spea to one so obviously our mental
inferior, but sometimes we become
insenced about it. We may not be a
second F. P. A. 'or R. H. L., but we
do' our work,. and that's more than
can be sad about many floo-fahs on
the campus. Our second comeback, as
we were saying, is to invite the critic
to come up and run the damned col-
umn if he thinks it's so easy, or at
least to contribute something to it.
There is an invariable comeback for
this, too-"Oh, I haven't time," and
when a gent pulls that on us as one
did today, we get mad. This gent is
taking four hours of work, has hi
board and room paid, and drives a
large and potent car around. The
only thing he has ever done for his
University is to keep the girls amus-
ed, and boy, how he amuses them-

they laugh' out loud, after one look.
Dear Tamam:
Eye aml a unkel to peat-bog and
was wunderin if u cud tell me where
the deer boy has went. Eye aint heerd
of before said person sence he has
went to colledge as he is my neerest
home folks wood like verry awfully
laip which he acquirred in a argee-
to . heer from him. The poor little
boy is only 6 feet high and has black
lamp which he acuirred in a argeew-
ment -with my own self. Being pow-,
erful sorry for the way in wich eye,
had too discharrge the dooty entrust-
ed too me by his expirerin pa i wisht
yu wood induce him too cum home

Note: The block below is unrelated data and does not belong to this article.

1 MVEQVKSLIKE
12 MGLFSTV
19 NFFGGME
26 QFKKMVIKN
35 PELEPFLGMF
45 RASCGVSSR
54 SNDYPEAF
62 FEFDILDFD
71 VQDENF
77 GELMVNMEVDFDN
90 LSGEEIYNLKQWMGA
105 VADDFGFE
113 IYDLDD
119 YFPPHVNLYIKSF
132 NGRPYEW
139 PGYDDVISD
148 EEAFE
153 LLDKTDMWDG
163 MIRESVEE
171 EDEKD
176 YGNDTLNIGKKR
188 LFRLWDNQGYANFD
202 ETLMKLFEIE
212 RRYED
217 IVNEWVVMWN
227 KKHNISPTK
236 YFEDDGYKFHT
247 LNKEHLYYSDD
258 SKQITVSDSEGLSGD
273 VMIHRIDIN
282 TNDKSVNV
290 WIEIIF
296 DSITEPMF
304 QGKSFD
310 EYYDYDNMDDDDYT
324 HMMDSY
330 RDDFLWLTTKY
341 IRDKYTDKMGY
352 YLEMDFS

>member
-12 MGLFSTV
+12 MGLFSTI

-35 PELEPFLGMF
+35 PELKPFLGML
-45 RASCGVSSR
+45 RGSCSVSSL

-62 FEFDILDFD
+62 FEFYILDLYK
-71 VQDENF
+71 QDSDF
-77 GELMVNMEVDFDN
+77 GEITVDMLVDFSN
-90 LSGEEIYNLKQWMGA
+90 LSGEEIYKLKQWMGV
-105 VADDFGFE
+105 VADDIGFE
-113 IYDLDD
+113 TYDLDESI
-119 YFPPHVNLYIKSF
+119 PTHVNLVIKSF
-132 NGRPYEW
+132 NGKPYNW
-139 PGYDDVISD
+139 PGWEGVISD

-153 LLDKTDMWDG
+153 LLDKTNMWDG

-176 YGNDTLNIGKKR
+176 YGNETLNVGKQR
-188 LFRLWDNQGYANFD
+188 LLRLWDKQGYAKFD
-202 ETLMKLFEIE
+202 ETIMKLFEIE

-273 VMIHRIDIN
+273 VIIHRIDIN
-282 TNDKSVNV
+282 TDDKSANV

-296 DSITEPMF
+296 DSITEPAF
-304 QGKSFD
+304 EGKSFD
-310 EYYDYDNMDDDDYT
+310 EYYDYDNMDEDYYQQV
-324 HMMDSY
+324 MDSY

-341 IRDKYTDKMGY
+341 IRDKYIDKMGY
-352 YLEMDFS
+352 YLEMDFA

as eye need him to help harvest the
croops and other odd werk around
this heer farm. Tell him the cow lost
her last caaf and the dogs foot which
was cut off with the cycle is as well
as naw agin. Ef he will come home
eye will do anything for him except
let him squirt milk in iml i. -1ITee will
not half to rose in the morning be-
four 3 oclock and can go to sleep any
Dance at ;Union Friday Nite.

time after 10 p. m. at nig?.t after
the werk is done.
love and kisses to you al
Pete Bogs Unkle
Box 1000000000000001 Pengilley.
Peat Bog- oh- Peat Bog-- come
home and rest!
Taina.
"'Bus Queen' Would Oust Street
Cars"-Free Press headline. If there
were enough 'bus queens' nobody
would ride the street cars.
Dance at Union Friday Nite.
A CK* 83rd Per*forman'.
G Eves. - 50c to 5.50
Wed. Mat. 5Cc to .50
10th Big Week Sat. Mat. 5c to $2.00
The' Nirale Play of America
ANNE NICHOLS'
"Able's Irish..,Rose"~
SEE IT! You Will Eventually
" WIIY NUT NOW!
SEATS NOW
For This and Next Week. {

NEW

Dancing Every Ni .XETSNA
NAT N ATOLI'S
ORCHESTRA ENTERTAINI

0

ONE OF THE BEST

This dance pavilion is one of the largest an finest in

WALLED LAKE, MICHIGAN